Gov. Bill Ritter signs legislation that streamlines and centralizes Colorado's fractured and inefficient IT systems.
With a stroke of his pen, Colorado Gov. Bill Ritter yesterday signed into law a sweeping bill that will completely overhaul how the state manages IT. The legislation, which received overwhelming bipartisan support from the state Legislature, transfers the duties and functions of the state's highly fragmented IT operations to the Governor's Office of Information Technology (OIT).
"Information Technology is the cornerstone of being able to provide the services we offer today," Ritter said. "Information technology is no longer confined to boxes and wires -- it's now a way to create new and innovative business solutions for the 21st century."
As an example of the waste and inefficiencies in the state's IT operations, Ritter pointed out that Colorado has 39 separate data centers and more than 1,600 servers. The state has also been plagued by a string of IT project failures that has damaged support for innovative IT projects in Colorado. "Centralization really helps us going forward and not falling into that trap again," he told Public CIO.
Mike Locatis, who was appointed by Ritter in 2007 as the state's first Cabinet-level CIO, said the legislation will deliver numerous benefits besides lower operating costs and less waste. "We see the legislation as a way to leverage our ability to attract and retain IT workers, and we will be able to leverage this with our business partners to get a more enterprise approach to licensing," he said.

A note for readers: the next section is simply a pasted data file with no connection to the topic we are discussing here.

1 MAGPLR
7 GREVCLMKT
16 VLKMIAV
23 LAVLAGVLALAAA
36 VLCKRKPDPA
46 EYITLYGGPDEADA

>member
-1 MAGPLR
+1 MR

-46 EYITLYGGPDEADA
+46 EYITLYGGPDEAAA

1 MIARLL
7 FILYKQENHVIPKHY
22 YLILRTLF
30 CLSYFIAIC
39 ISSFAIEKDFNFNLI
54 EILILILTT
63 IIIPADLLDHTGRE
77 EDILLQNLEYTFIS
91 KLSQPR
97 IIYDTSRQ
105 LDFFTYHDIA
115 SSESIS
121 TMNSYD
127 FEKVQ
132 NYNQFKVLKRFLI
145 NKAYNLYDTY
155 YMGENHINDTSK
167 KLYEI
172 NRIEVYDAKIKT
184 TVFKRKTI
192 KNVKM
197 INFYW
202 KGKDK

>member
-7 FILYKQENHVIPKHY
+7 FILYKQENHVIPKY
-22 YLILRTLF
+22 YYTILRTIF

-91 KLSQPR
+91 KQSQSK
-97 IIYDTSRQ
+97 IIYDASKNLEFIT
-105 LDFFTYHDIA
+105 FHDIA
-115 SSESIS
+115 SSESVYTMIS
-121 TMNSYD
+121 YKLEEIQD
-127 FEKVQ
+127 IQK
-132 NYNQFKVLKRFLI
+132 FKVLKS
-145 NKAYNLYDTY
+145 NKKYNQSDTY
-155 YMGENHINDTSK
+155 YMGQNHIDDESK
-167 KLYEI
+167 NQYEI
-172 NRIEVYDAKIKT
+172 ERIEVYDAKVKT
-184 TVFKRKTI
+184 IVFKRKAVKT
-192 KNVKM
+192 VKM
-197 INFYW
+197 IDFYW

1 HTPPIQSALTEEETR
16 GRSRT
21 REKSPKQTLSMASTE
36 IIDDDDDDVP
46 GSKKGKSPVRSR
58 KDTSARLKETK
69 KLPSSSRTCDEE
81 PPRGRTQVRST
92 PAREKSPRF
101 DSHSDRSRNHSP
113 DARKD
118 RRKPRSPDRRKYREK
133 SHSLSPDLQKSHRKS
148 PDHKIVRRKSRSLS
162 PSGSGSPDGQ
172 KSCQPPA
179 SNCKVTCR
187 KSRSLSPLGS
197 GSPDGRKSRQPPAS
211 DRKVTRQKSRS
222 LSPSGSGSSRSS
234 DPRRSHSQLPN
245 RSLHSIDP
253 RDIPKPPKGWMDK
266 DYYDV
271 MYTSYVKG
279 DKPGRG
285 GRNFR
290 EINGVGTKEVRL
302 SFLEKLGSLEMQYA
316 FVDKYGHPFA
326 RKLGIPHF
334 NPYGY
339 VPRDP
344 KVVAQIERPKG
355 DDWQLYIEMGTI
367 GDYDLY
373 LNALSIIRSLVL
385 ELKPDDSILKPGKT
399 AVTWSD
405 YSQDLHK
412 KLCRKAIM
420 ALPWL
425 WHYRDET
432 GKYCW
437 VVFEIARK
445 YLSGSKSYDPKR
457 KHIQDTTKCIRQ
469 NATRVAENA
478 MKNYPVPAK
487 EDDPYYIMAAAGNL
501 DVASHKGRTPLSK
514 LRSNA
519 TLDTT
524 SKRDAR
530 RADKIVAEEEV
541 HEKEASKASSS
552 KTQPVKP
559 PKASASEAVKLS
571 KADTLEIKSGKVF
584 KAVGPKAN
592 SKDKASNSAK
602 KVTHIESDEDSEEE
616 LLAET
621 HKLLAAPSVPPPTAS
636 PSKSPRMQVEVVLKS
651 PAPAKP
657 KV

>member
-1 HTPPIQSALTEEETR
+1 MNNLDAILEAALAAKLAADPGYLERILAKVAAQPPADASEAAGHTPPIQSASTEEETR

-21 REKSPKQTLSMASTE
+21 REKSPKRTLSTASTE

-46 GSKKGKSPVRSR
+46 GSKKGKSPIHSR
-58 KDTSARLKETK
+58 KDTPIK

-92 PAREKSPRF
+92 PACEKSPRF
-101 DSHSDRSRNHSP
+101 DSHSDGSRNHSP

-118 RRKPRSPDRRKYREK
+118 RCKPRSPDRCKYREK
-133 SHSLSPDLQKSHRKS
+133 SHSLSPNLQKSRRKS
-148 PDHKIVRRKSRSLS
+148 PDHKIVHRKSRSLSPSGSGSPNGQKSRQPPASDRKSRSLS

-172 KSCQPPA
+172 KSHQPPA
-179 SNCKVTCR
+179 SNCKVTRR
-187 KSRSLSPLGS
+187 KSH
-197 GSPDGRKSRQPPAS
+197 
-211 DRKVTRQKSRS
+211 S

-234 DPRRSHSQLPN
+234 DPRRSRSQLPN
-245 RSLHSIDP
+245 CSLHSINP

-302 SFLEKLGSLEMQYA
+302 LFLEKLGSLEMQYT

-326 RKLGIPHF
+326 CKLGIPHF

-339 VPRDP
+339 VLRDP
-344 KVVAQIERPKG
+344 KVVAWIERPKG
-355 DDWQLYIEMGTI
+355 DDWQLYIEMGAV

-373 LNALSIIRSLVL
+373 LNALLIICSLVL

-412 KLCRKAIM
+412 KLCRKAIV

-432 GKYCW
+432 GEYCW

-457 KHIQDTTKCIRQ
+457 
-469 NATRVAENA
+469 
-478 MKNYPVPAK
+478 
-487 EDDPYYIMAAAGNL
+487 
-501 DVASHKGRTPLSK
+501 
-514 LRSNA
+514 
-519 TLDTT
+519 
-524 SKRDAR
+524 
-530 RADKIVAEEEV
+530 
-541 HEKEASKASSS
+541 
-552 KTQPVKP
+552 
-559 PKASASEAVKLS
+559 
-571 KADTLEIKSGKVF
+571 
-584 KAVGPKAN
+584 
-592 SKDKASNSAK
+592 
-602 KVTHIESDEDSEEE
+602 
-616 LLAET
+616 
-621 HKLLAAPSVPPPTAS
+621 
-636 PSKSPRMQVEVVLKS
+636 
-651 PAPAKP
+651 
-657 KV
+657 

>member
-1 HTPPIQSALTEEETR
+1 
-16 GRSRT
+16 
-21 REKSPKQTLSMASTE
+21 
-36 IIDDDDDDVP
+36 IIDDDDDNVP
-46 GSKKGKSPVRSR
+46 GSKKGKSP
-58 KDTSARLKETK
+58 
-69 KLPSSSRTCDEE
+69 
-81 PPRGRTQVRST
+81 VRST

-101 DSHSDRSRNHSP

Starting on July 1, Colorado's 1,100-1,200 IT workers, including agency CIOs, will report to OIT, although they will remain with their respective agencies.
Shortly after taking over as CIO, Locatis assembled a team of experts who drafted a consolidation plan that based much of its research on how other states had approached centralization. "That plan reflects our body of knowledge and input from other states," he said. The team interviewed CIOs and senior IT staff from Michigan, Delaware, Texas, North Dakota, Virginia and Missouri. Locatis described the input from other state CIOs as extremely valuable.
One lesson Locatis singled out from that input was the importance of communications with IT workers. OIT has met with all state IT employees, held town hall meetings to address concerns and has used newsletters to keep employees informed about the legislation.
Ritter also emphasized the importance of having the CIO as a Cabinet-level secretary as part of his centralization agenda. "When Mike discusses IT at Cabinet meetings, it's my CIO who is talking. No one has to interpret for him. I can imagine that if Mike had not been a member of my Cabinet, other members might have been more difficult to engage in the centralization." The governor added: "You need to have a person at your right hand side who is tech savvy and who gives a status to and respect toward the role of IT in state government."